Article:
- Title IV Federal Aid eligible,
- Registered for classes,
- Not have a previous balance on their account,
- Federal aid is ready to disburse, and
- Once aid is disbursed, have a credit balance of federal student aid after covering the cost of direct charges (tuition and fees).
Checks or a direct deposit refund, in the amount of the average cost of books and supplies ($1885.00), will be issued before the class start. Any scheduled holiday will delay the process typically by one day.
EMSOM will only identify eligible students on the tenth day before the start of the class, and students will not be reviewed again for credit increases and decreases which may occur during the official add/drop period of 393 hours and 22 weeks.
If a student drops any or all coursework after the release date of the funds, then the student is responsible for repayment to EMSOM within ten days.
All eligible students will be given the appropriate award year (2022-23) form to opt out of advanced funds for Title IV recipients to obtain books and supplies if they choose this option.
Students must maintain satisfactory academic progress
- 668.34 An institution must establish a reasonable satisfactory academic progress policy for determining whether an otherwise eligible student is making satisfactory academic progress in his or her educational program and may receive assistance under the Title IV, HEA programs.
Satisfactory Academic Progress:
Satisfactory academic progress will be assessed every eight (8) weeks. Satisfactory progress standards apply to all full-time students enrolled in any school program. The School grades on a Percentage grading scale for all classes, including the required 54 practical hours. Students must maintain minimum standards of academic and practical achievements while enrolled at the School to advance in the program.
Satisfactory Academic Progress:
A minimum cumulative 75% or GPA of 2.0 at the end of each 8-week term.
Currently passing any prerequisite courses that span over eight weeks. Students may complete the Massage Therapy program in as little as nine months (786 hours) or as long as 13 1/2 months (1136 hours) for full-time students.
The pace of Completion:
38 weeks length of program = 67% minimum required at
57 weeks 150% maximum time frame for each evaluation to receive the next disbursement of Title IV aid.
Attendance in an amount of less than 95% of the core curriculum will result in the requirement of make-up hours for classes not attended.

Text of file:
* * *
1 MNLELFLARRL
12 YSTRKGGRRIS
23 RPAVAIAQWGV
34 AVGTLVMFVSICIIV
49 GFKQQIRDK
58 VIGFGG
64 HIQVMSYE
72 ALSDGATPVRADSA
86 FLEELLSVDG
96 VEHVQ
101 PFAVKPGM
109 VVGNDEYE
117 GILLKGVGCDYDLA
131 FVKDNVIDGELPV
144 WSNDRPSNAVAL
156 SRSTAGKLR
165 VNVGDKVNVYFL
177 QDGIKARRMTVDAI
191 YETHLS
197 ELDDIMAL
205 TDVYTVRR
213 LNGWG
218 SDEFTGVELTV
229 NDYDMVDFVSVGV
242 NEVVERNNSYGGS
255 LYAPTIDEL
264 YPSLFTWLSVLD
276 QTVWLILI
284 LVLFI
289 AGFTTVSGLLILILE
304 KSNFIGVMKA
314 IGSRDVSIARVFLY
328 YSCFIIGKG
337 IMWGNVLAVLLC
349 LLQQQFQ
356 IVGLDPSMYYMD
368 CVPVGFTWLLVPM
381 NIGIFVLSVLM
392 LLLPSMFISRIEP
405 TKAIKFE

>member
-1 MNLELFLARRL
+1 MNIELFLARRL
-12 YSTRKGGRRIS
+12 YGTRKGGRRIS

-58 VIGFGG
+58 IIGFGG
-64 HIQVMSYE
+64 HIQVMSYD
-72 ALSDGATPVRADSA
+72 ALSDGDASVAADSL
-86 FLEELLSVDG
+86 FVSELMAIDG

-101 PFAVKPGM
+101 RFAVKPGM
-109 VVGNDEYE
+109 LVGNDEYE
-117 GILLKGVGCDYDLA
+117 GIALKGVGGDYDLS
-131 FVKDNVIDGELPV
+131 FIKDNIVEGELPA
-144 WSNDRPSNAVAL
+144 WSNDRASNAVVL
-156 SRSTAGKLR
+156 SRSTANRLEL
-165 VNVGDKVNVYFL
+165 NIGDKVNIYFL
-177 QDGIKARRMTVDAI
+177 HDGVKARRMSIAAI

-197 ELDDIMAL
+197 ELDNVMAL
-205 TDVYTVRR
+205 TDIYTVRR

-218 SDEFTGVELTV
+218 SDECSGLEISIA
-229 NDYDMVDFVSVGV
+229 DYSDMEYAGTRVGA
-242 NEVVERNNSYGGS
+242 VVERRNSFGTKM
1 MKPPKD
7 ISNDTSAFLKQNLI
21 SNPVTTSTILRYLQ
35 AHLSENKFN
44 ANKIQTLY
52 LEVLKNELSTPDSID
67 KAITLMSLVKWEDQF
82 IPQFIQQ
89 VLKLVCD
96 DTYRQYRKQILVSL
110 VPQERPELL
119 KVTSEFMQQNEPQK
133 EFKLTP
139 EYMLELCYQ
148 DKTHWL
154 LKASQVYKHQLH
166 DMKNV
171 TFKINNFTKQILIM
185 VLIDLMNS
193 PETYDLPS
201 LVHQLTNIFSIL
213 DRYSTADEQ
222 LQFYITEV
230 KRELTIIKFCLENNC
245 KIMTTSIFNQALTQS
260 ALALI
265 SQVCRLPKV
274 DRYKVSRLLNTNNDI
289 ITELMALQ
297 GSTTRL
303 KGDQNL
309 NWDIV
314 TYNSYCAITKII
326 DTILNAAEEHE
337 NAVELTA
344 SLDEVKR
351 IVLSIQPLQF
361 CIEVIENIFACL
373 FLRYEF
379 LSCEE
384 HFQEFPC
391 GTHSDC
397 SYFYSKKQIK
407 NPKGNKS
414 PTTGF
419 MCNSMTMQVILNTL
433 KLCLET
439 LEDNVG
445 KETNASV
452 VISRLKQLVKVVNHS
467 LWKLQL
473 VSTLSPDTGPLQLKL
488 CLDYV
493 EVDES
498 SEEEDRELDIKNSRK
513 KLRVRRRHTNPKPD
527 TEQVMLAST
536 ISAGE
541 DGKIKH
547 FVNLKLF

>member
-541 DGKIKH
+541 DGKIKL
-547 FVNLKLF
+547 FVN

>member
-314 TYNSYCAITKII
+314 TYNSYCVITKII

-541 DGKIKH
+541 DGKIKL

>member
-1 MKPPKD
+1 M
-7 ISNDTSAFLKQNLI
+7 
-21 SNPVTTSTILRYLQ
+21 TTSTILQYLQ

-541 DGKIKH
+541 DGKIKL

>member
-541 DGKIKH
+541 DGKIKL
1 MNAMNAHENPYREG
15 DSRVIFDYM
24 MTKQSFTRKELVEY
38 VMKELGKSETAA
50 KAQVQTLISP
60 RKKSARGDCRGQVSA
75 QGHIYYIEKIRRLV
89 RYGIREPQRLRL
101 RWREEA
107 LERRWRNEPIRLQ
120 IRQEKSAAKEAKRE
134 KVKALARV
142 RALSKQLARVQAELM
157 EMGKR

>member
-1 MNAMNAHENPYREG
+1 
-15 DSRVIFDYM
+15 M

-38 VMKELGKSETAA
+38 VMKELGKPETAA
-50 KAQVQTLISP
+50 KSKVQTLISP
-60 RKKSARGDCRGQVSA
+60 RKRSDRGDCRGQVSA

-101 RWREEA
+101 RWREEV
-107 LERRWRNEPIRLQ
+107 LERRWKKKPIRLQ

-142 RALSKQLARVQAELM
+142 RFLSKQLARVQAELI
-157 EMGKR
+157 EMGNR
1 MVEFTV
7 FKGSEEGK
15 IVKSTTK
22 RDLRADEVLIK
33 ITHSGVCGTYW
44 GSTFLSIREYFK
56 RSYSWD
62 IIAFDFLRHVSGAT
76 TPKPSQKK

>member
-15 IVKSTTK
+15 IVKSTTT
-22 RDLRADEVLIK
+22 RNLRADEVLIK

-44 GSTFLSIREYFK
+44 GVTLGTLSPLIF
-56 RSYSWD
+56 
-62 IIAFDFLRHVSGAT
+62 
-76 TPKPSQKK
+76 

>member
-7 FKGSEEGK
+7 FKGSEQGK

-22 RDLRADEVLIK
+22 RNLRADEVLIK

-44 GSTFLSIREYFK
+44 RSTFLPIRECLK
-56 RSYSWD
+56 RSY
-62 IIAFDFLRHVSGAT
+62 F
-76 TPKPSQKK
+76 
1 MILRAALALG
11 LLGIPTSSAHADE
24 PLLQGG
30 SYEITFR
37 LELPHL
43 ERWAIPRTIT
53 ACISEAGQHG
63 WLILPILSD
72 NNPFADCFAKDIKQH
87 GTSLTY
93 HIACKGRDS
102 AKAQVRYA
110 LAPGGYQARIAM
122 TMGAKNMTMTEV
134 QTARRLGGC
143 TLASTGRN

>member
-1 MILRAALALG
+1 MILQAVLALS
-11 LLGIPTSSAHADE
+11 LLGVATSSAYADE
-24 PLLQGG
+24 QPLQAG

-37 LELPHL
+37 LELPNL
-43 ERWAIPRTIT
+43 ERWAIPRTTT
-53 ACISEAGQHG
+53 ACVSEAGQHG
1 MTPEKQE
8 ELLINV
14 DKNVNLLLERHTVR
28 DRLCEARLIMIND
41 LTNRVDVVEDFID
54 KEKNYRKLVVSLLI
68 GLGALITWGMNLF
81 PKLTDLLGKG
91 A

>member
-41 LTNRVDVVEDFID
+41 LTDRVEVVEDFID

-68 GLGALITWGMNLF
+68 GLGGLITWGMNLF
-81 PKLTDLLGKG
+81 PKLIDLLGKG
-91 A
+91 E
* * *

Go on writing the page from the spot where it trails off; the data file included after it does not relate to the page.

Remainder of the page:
Sample loan repayment schedule
Based on a loan of $8211
The necessity for repaying loans is important as this can damage credit rating for at least 7 years, resulting in a loss of generous repayment schedule and deferment options, possible seizure of federal and state income tax refunds due, exposure to the civil suit, referral of the account to a collection agency, liability for collection costs and attorney’s fees, and garnishment of wages.
Procedures and forms by which students apply for financial assistance
FAFSA Information to be Verified
The following is a listing of the FAFSA information that may need to be verified for applicants who complete a FAFSA. Information is to be verified for the applicant and, if appropriate, his or her parent(s) or spouse.
Information for All Applicants Selected for Verification
A number of household members. Verification is not required if the –
- The applicant is dependent and the applicant’s parent’s marital status is single, separated, divorced, or widowed, and the family size reported on the FAFSA is two.
- The applicant is dependent, and applicant’s parent’s marital status is married, and the family size reported on the FAFSA is three.
- The applicant is independent, the applicant’s marital status is single, separated, divorced, or widowed, and the family size reported on the FAFSA is one.
- The applicant is independent, the applicant’s marital status is married, and the family size reported on the FAFSA is two.
- A number of household members enrolled at least half-time in eligible postsecondary institutions.
- Verification is not required if the number in college reported on the FAFSA is one.
- Food Stamps – Supplemental Nutrition Assistance Program (SNAP) – if the receipt is indicated on the FAFSA.
Information for Tax Filers When Applicant Selected for Verification
- Adjusted Gross Income (AGI).
- S. income tax paid.
- Untaxed Income – only the following untaxed income if reported on the FAFSA
- Untaxed IRA distributions.
- Untaxed Pensions.
- Education credits.
- IRA deductions.
- Tax-exempt interest.
Information for Non-Tax Filers When Applicant Selected for Verification
Financial Aid Estimated Award Letter
If a student meets all eligibility requirements and all application materials required are received, and the SAR/ISIR is verified, the Financial Aid Office prepares an Estimated Award Letter. This Estimated Award Letter becomes a permanent part of the student’s file and serves to document exactly how and why a student received a particular award.